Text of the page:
Author: Brian Katcher

Rating: 3/5

One sentence summary: Logan Witherspoon grapples with transphobia, internally and externally, when his high school crush Sage Hendricks reveals a secret: she is a transgender woman.

What I loved: This book presents a real depiction of trans students in unaccepting areas. Logan and Sage begin a relationship in a small and very LGBTQ-phobic town, and their relationship comes with serious pressures. Sage, who was homeschooled until her senior year, fights to hide her gender identity to avoid verbal and physical aggression. Logan, (who is until this point ignorant of queer issues) experiences anxiety over whether others would consider him gay for dating a trans woman, as he himself tries to define what his sexual orientation is.

Their relationship is complicated and not without flaws, but what relationship is? And watching Logan’s progression from confused and a little homophobic to someone who sees Sage as who she really is feels very authentic. In addition, Almost Perfect explores the conflict between a trans person comfortable with their gender identity in a world that isn’t quite ready. Sage’s parents love her a lot but very much mourn for a son they feel they’ve lost. The grey area between hostility and unwavering acceptance is an uncomfortable-but-necessary relationship to portray, as many trans people can relate.

What I didn’t love: Although a voice worth hearing, this book doesn’t go beyond the general “coming out” trope seen in many LGBTQ stories. A positive relationship between a cis man and a trans woman is important to see in fiction, but the characters do not progress beyond this initial concern to make their story unique.

In addition, our protagonist Logan is narrow minded when it comes to transgender issues. Even when dating Sage, he still refers to her for much of the novel as “a girl, but not a girl.” She is distinct from other women in that she is trans and, in Logan’s eyes, not quite female or male. Near the end of the novel, he finally begins to see and respect Sage as a woman, but it takes him a long time to get there. While this is likely accurate for his age and life experience, he does not treat Sage with the respect she deserves. I understand what the author was going for but feel that having a narrator like Logan could spread more misunderstanding than help for trans women.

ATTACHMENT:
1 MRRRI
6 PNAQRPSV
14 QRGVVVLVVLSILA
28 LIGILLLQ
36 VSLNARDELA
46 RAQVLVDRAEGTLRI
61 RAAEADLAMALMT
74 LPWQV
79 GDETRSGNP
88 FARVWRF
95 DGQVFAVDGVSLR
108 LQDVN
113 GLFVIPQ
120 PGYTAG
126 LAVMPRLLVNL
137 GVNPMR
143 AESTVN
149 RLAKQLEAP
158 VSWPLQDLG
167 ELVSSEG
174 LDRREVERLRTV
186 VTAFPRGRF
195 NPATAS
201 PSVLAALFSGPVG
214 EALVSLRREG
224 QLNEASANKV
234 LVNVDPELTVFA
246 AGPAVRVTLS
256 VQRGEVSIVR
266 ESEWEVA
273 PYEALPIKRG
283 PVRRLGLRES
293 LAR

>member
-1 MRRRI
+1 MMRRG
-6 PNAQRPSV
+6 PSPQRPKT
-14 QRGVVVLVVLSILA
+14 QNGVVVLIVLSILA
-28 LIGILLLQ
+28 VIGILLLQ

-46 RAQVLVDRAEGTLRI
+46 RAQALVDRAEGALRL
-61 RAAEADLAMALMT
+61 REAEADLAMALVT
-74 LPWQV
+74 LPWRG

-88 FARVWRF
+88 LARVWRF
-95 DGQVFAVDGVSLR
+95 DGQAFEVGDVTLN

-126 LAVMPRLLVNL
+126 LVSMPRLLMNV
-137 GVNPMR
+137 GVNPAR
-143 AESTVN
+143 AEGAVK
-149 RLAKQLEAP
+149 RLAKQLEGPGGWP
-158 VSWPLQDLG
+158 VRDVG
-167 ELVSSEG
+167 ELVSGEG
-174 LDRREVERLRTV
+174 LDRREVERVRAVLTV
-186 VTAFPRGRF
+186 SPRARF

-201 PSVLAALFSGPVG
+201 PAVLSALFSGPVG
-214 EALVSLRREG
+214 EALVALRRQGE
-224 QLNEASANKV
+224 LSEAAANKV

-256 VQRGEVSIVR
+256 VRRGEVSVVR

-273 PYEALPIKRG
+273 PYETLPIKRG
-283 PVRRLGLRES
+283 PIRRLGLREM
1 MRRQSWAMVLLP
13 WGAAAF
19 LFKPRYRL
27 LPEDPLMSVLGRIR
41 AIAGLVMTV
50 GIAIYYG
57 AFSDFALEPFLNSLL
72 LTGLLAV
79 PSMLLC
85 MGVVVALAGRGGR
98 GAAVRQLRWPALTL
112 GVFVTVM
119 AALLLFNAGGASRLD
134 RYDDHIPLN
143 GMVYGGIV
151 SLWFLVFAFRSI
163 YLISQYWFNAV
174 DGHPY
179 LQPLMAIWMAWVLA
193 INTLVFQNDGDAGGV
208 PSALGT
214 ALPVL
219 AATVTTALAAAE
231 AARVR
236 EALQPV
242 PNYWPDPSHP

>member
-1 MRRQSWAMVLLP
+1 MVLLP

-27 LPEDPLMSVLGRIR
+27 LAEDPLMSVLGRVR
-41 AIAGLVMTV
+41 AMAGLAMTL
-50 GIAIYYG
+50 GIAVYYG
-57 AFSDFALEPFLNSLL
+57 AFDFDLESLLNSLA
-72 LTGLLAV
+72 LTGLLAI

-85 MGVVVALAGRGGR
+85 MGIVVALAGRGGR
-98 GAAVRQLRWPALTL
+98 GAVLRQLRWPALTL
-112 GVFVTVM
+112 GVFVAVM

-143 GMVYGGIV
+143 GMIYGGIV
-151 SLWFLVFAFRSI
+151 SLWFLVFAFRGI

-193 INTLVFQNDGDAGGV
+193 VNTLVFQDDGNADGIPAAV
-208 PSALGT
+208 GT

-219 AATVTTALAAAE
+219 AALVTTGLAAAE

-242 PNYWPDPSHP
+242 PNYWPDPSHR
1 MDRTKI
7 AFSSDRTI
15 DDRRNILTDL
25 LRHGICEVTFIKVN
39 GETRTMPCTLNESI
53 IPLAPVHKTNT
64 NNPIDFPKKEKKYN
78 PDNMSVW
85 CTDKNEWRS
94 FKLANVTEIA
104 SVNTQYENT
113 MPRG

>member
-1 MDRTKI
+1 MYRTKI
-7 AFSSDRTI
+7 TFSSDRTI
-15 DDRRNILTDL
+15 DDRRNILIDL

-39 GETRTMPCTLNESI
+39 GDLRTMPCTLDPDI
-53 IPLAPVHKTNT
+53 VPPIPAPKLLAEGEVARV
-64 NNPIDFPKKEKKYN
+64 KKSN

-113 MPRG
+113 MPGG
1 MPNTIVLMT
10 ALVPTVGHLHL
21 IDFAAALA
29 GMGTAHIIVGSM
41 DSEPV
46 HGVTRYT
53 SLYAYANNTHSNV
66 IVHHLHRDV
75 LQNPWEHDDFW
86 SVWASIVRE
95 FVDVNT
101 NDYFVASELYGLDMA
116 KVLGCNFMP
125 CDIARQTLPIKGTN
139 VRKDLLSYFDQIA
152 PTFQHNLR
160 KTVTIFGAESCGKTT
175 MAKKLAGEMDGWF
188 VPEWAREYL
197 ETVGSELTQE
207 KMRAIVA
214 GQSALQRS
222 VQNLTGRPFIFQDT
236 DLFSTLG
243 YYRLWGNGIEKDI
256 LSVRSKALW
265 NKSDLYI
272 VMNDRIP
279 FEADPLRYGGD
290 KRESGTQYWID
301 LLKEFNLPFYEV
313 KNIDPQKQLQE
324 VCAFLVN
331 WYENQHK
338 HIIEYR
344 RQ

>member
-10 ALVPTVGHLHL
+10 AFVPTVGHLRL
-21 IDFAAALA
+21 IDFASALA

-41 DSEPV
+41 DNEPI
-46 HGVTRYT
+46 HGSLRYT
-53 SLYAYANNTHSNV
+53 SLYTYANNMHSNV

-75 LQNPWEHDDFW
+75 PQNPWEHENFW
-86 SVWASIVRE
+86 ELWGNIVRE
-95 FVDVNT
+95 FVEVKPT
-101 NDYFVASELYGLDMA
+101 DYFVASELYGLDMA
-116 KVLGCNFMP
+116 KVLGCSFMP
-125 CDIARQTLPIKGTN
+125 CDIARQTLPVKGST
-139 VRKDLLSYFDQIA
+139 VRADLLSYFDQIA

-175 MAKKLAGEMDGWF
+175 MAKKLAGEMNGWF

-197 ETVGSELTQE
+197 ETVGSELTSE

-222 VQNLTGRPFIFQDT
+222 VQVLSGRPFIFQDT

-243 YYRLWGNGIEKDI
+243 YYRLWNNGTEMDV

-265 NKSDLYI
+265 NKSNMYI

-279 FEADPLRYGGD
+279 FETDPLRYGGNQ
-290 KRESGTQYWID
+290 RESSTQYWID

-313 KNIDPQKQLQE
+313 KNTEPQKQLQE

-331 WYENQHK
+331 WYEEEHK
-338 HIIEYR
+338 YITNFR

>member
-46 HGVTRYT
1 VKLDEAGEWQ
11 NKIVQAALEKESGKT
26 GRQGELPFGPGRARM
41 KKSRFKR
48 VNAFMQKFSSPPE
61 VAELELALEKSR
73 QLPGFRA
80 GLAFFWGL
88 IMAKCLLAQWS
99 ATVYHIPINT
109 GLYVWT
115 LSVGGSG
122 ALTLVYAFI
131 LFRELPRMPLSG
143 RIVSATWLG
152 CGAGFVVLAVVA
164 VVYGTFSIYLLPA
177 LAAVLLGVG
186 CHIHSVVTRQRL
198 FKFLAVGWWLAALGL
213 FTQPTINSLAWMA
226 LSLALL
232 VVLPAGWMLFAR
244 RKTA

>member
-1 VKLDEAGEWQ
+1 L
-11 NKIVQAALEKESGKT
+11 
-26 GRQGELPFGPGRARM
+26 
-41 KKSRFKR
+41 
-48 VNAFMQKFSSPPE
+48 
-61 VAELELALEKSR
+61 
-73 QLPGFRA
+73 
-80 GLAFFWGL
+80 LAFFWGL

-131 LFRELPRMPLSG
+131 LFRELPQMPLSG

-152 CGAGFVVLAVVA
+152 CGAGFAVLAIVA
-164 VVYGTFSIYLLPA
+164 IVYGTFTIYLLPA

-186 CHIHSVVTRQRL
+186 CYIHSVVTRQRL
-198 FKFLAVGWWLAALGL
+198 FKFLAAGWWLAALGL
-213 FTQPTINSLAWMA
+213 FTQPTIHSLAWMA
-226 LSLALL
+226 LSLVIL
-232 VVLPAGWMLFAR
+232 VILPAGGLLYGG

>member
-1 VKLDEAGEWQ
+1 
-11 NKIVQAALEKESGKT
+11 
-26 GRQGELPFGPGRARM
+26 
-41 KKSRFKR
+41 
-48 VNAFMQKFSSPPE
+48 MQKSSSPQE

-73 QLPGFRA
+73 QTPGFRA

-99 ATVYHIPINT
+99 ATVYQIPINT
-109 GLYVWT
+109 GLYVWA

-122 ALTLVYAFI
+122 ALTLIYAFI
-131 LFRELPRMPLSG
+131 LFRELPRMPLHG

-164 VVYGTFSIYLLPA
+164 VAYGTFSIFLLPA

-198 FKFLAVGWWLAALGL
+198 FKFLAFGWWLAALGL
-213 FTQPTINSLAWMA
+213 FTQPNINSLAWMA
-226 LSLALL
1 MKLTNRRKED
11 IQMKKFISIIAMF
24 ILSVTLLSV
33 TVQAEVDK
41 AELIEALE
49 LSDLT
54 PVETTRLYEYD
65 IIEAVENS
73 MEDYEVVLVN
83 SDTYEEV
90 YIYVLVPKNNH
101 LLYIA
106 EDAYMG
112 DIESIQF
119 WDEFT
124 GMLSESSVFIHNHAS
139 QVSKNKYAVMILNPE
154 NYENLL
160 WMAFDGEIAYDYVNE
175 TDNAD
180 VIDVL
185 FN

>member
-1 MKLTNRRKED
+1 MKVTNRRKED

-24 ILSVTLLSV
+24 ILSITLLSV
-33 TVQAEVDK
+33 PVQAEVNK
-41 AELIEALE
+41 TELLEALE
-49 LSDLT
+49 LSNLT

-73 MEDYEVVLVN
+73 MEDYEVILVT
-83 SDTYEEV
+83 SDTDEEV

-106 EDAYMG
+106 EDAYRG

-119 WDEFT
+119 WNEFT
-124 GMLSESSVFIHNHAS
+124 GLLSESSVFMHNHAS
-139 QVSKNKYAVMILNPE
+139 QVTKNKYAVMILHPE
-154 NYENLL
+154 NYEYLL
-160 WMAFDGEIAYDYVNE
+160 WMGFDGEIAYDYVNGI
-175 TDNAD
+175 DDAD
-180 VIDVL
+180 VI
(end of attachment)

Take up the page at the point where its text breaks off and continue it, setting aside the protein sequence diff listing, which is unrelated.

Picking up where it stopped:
Quote: “Sage would survive. I’d survive. We were better off apart. Painful and quick, just like ripping off a Band-Aid. Well, more like gouging a piece of shrapnel out of my stomach, pouring a bottle of gin into the wound, lighting it on fire, and sewing my guts up with a dirty bootlace. But the concept was the same.”

Recommended? Yes. This book is especially useful for teens unfamiliar with trans people and want to know more. It should be taken with a grain of salt, though, because Logan and his peers live in a very transphobic town. Some of the ways he refers to trans people earlier in the novel (as “a boy who wants to be a girl”) are not accurate nor okay to use.

Next up:  Will Grayson, Will Grayson by John Green and David Levithan

YA Review: Openly Straight by Bill Konigsberg

Note: From here until the end of finals week (April 29th), I will only be posting on Tuesdays.

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Title: Openly Straight

Author: Bill Konigsberg

Rating: 3.5/5

One sentence summary: When sixteen year old Rafe transfers to a new boarding school, he decides to hide his sexuality to avoid becoming “the gay kid” like at his old school.

What I loved: Coming out stories are a dime a dozen in YA fiction, but rarely do you see “coming out again” stories. Konigsberg explores an interesting angle here because Rafe’s reasons for hiding his sexual orientation are unique and, for some LGBTQ people, even relatable. Nobody bullied him at school. He had friends who accepted him for him. His parents supported him so much that his mother ran the local PFLAG branch.

But he was tired of people taking his sexuality and making it his whole story. Ever since he came out, he’d given interviews and spoken at local high schools about LGBTQ acceptance. Everyone at his school knew his sexual orientation, and even though nobody discriminated against him, he felt uncomfortable. Because so many people reduced him to his sexuality, he no longer felt normal.

This feeling is understandable, and it likely is for others who come from accepting backgrounds. Konigsberg, however, doesn’t encourage teens in Rafe’s situation to follow his lead. Hiding who you are, if you replace yourself with a lie, can come with unforeseen consequences.